Sen. Rand Paul (R-Ky.) makes his way to the Senate chamber on Thursday. (AP)

The last time that Congress tumbled into a government shutdown — all of three weeks ago — the Capitol was abuzz. Liberal groups staged a rally in upper Senate Park, cheering on Senate Democrats as they demanded a Dream Act as part of any spending bill. The party’s leaders sniped back and forth on the Senate floor, framing the debate, blaming one another for disaster.

The mood during Friday morning’s shutdown was funereal, if not bored. Many of the undocumented immigrants who had rallied across the Capitol and its office buildings had left for the day, leaving the hallways and the parks outside dark and quiet. Rep. Luis V. Gutiérrez (D-Ill.), the retiring Democrat who has been one of the immigrants’ most active supporters, ate dinner with a few activists, saying in earshot of reporters that there were perhaps 60 Democratic votes in the House to pass a spending deal without a carve-out for them.

“I think the young people are pretty dejected right now,” said Winnie Wong, an organizer who had participated in their protests.

There was little visible support for Sen. Rand Paul (R-Ky.), who was forcing the second short-term shutdown of his career. In 2015, when his filibuster briefly halted the renewal of the Patriot Act — and when the presidential primaries were gearing up — dozens of supporters rallied outside.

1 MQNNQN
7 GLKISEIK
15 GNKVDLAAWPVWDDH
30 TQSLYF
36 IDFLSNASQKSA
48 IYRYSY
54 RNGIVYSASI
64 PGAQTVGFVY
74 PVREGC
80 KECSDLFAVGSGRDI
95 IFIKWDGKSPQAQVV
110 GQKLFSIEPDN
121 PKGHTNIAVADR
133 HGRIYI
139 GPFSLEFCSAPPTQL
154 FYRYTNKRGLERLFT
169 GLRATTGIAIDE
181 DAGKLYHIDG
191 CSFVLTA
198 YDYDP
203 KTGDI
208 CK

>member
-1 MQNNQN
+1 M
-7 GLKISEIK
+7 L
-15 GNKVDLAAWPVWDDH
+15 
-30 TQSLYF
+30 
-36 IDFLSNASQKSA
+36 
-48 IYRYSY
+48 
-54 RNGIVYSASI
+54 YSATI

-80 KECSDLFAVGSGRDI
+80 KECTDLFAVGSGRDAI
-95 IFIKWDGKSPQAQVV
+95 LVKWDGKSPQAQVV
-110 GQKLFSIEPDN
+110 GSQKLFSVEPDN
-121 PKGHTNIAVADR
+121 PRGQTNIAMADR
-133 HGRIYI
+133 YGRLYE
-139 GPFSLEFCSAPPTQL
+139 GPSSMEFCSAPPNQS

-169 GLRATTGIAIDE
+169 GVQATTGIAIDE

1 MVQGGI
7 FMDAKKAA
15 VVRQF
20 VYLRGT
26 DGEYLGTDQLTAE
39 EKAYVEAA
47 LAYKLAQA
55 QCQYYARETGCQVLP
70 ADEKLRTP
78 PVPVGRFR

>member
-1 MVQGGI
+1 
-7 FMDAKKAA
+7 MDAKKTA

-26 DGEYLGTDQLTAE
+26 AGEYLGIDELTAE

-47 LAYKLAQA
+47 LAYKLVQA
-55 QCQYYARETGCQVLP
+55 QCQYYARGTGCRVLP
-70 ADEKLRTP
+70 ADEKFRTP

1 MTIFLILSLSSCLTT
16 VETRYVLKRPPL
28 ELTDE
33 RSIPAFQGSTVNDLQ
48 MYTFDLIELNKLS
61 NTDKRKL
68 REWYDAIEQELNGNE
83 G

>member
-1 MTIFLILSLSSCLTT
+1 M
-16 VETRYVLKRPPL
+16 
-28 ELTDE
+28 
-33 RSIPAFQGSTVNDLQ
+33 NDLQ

This time, there were some supportive tweets, and one supporter of Paul clad in a “Students for Rand” T-shirt from his campaign waited on the second floor of the Senate to cheer him. (He declined to give his name.)

That was it for the cheering gallery. Paul’s colleagues were more than happy to jeer. On the floor, a few Republicans took turns trying to end Paul’s protest by asking for unanimous consent.

“You haven’t convinced 60 senators or 51 senators that your idea is good enough for them to support,” said Sen. Thom Tillis (R-N.C.), who had campaigned with Paul during his come-from-behind 2014 victory. “Go to work. Build a coalition. Make a difference. You can make a point all you want. But points are forgotten. There’s not a whole lot of history books about the great points of the American Senate.”

As they trudged to the 1 a.m. vote to advance the spending bill, Paul’s colleagues bemoaned a “pointless” evening; at best it had burned up hours of their lives, and at worst it had drained momentum for the bill’s arrival in the House.

“He wasted a lot of people’s time,” said Sen. Richard C. Shelby (R-Ala.). “I understand what he’s saying and a lot of what he’s saying is true, but at the same time, he’s tilting at windmills.”

Sen. Cory Gardner (Colo.), who chairs the Republican effort to keep or expand their Senate majority, was also among the eye-rollers. “There’s a certain strategy someone has tonight and I guess I don’t know what it is,” he said.

Sen. Christopher A. Coons (D-Del.) arrived at the vote wearing an Eagles cap, reflecting on how brinkmanship had stopped him and other fans of the Super Bowl-winning team from celebrating.

“You know, I had tickets to the Eagles/Vikings game, which I missed because of the shutdown,” said Coons. “What a wonderful confluence of events that I missed the Eagles parade today because of the shutdown.”

And Sen. Martin Heinrich (D-N.M.) headed into the vote with a fresh worry: Had shutdowns already become rote?

“I’m not sure what Senator Paul set out to accomplish here,” said Heinrich. “I do worry that this is becoming too comfortable for too many people.”